This is ultimately up to you. Generally, it can be quite a double-edged sword to inform a disinherited family member. If you do, they may strive to change their behavior, even if it is just a facade for your assets. However, they may become more combative and may pressure you to include them in your Will. Sometimes, not telling them is best, if only to avoid conflict.

Leaving a Modest Bequest

Some parents will leave a child with something small instead of cutting them out entirely. This could be a token gift or a small sum of money.  Overall, this is done to establish that you specifically did not leave them out. This is most often found done by leaving a family heirloom or other trinket. Even just a $1 inheritance can be enough to get your point across.

Re-Inheritance Trusts

You can name a trustee with a Lifetime Trust, with the ability to “re-inherit” your successor. The trustee would be given the Power of Appointment, to hold the Trust until certain conditions, set by you, are met. As long as these conditions are reasonable and attainable, this will probably hold up in court. Your estate attorney will be best equipped in helping you establish a Trust.

Matthew Funeral Home does not provide legal or financial advice via articles. This material has been prepared for informational purposes only, and is not intended to provide, and should not be relied on for legal or financial advice.
For over 50 years, Matthew Funeral Home has been serving the Staten Island community. We can help with almost every aspect of your loved one’s memorial service. Our family is here to serve yours, every step of the way.

Leave a comment
Please enter the numbers and letters you see in the image. Note that the case of the letters entered matters.


Please wait

Previous Posts

Preplanning: Taking Charge of Your Own Funeral

There are many reasons to preplan your funeral, from mitigating costs to making your funeral easier for your loved ones upon your passing. But one important aspect of preplanning your funeral is es...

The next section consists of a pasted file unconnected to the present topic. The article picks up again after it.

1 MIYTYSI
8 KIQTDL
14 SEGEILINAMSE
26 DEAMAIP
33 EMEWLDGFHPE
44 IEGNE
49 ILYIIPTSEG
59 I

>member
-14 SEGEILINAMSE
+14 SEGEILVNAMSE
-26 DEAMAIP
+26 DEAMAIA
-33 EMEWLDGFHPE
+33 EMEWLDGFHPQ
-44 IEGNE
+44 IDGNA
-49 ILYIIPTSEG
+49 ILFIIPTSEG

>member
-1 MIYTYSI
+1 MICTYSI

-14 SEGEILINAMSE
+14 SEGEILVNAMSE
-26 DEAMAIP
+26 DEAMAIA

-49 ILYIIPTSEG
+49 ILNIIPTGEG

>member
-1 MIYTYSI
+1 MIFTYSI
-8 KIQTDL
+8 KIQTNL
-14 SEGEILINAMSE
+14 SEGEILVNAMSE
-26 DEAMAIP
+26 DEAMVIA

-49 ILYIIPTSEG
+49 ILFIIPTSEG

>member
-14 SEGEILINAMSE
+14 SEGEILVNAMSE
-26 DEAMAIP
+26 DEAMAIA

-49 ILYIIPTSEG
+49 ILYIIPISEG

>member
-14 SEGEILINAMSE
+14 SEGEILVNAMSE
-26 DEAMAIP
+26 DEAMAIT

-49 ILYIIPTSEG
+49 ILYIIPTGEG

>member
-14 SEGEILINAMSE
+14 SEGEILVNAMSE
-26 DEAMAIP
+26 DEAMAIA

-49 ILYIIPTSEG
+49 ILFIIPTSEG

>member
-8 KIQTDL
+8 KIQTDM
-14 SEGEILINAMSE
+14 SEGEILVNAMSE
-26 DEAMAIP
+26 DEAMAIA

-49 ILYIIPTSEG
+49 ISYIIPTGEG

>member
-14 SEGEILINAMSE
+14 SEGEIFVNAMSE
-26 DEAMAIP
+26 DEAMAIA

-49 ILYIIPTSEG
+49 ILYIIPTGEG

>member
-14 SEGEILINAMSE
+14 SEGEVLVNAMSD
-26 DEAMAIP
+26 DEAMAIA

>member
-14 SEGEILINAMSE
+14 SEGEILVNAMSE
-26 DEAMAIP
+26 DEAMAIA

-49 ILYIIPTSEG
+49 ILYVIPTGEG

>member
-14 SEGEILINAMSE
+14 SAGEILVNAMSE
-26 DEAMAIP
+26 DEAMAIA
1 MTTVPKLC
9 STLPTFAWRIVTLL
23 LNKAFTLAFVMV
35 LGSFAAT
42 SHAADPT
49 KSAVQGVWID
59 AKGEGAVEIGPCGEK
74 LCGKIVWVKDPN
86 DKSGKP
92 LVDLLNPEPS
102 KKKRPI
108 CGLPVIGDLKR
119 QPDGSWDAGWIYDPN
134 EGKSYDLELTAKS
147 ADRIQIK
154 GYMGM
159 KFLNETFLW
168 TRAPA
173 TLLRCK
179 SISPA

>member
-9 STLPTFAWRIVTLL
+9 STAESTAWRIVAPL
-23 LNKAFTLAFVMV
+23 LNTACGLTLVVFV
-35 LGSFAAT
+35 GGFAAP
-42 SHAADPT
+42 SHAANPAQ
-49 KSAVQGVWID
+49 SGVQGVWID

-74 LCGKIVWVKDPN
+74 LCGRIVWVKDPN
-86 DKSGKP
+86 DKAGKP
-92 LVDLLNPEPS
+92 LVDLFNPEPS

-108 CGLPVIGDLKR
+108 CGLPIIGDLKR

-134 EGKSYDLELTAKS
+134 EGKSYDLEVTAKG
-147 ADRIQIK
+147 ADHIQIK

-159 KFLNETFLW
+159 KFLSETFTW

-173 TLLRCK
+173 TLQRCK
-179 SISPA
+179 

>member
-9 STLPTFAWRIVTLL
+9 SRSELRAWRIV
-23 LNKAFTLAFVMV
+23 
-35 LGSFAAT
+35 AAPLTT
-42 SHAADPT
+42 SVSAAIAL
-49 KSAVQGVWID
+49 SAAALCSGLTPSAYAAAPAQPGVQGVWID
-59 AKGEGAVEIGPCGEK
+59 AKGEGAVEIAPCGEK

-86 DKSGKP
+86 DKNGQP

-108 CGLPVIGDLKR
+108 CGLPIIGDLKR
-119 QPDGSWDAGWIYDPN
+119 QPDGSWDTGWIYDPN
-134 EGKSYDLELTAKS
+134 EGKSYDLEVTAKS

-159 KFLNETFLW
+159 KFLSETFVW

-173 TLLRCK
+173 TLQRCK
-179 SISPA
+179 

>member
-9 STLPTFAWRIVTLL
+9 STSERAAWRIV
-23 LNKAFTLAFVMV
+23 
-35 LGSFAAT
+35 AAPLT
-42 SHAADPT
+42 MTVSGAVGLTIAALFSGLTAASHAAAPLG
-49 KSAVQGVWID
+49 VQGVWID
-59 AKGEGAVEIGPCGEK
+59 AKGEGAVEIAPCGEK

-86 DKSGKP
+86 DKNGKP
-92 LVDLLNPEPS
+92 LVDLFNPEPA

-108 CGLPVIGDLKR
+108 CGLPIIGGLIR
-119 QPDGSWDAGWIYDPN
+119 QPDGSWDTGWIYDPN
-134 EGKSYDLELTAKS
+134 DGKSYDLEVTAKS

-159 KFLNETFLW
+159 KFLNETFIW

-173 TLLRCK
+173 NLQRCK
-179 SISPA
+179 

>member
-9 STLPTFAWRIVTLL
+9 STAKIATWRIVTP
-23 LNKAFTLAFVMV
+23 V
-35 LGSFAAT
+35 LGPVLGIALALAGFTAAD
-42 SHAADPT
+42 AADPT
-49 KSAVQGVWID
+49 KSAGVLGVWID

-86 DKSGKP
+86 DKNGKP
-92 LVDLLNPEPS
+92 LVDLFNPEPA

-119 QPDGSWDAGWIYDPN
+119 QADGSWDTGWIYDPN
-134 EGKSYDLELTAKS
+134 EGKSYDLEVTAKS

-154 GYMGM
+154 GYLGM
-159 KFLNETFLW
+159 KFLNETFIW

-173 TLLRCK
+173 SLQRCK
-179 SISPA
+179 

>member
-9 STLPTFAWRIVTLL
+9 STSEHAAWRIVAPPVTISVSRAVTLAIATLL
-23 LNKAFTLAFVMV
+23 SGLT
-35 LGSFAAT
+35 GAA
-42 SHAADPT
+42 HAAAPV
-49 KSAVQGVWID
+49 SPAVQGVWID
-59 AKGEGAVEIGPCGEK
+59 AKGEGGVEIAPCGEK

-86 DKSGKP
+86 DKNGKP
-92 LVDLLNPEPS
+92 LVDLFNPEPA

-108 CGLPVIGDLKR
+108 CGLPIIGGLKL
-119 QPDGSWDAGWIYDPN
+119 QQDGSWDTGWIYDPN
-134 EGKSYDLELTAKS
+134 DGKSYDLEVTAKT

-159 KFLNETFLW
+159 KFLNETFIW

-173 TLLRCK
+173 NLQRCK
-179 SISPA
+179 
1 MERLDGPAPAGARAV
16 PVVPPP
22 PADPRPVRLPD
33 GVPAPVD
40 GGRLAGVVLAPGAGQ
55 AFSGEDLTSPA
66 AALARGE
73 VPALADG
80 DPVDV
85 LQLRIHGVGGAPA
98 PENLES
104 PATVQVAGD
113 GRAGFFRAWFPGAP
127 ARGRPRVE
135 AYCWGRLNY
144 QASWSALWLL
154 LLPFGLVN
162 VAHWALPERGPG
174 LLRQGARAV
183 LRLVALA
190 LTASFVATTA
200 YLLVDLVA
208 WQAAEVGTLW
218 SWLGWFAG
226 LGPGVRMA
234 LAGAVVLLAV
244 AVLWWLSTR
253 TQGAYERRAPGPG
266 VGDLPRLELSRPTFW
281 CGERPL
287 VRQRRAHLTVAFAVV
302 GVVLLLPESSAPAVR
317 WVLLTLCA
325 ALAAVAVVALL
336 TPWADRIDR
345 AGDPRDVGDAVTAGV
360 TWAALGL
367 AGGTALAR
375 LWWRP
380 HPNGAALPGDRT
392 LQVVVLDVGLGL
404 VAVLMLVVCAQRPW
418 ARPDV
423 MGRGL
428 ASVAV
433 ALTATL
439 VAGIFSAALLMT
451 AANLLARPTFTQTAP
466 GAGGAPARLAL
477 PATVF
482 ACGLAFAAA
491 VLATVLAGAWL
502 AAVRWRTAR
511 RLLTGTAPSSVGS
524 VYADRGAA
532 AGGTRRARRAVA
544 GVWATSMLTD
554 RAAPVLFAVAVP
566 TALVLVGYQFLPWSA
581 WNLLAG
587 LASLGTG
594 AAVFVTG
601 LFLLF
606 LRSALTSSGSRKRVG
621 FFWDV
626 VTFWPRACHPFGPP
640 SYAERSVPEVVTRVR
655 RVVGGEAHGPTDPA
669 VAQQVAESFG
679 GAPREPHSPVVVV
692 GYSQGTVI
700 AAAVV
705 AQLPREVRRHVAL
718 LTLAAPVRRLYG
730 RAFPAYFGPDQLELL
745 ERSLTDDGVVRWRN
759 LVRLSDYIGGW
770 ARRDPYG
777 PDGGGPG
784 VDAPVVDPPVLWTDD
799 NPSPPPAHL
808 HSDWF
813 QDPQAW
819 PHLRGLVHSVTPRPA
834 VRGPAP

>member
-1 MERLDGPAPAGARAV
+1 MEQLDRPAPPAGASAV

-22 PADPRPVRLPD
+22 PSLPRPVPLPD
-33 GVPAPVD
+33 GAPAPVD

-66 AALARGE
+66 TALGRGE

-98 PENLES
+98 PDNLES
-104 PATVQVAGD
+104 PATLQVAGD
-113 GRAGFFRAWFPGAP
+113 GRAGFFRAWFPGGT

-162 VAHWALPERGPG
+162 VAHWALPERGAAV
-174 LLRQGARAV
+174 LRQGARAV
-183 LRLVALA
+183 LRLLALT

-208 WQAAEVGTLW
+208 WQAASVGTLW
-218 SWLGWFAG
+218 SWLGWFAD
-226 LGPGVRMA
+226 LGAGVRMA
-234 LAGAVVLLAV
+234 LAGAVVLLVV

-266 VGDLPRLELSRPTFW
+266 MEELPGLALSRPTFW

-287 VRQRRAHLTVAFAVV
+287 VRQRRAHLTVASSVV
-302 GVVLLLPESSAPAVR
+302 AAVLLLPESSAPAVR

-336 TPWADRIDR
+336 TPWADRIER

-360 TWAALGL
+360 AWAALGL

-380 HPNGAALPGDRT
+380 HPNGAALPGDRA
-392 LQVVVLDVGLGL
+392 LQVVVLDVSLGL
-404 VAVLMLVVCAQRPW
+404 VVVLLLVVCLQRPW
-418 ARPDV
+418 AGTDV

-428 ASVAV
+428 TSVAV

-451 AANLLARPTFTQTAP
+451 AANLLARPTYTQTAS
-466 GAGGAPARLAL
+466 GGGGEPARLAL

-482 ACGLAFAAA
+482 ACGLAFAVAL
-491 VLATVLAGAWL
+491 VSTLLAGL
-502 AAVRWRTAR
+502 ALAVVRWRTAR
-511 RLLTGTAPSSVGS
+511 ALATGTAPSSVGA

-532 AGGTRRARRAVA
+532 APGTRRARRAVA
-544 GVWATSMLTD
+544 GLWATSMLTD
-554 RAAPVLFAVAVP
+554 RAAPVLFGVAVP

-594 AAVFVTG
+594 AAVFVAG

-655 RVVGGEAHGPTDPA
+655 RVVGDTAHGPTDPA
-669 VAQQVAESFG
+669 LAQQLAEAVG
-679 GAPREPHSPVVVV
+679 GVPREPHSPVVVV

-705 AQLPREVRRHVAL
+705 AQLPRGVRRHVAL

When is Grief Good?

Grief can make us feel like a great weight rests on our shoulders. Grieving can be a challenging, and often overwhelming, experience. Although grief is brought upon us by loss and sorrow, is it tru...

Grieving Pets

When a loved one passes, every member of the family is affected, even your pets. Dogs, cats, and other family pets can experience grief and can even mourn for a loved one. Below, we will discuss gr...

Grief and Dealing With Suicide

When faced with the loss of a loved one, the grief can be devastating. But when a loved one takes their own life, the grief that families feel afterward can often be complicated. According to the A...

Sunlight and Combatting Grief

As the weather gets warmer and summer is on the horizon, it is time for many people to schedule vacations and weekend outings. For people dealing with grief and depression, it may seem difficult to...

Grief and Selfishness

Grief is a complex emotional state. For many people, grief can bring out different sides of us. And while grief is not an excuse to act out, or be a bad person, it can often be a defense mechanism....

The First Mother's Day Without Her

Mother’s Day is a time we celebrate those who devoted their lives to caring for us, and for bringing us into the world. But it can also be a solemn reminder after the passing of your mother. The lo...

Can I be Both Cremated and Buried?

While most people assume you have to choose between burial or cremation at the end of life, there are more options available. One is to choose both. You can choose burial and cremation together. Be...

Retiring In Stages

Retiring at 65 has been a common aspect of the American lifestyle for generations, but full retirement at that age may not be in the cards for everyone. With costs of living consistently on the ris...

Funeral Planning for the LGBTQ+ Community

When it comes to end-of-life services, it is important to have a plan in order. This can be especially true for many LGBTQ+ people. In the event of your passing, your wishes should be upheld for yo...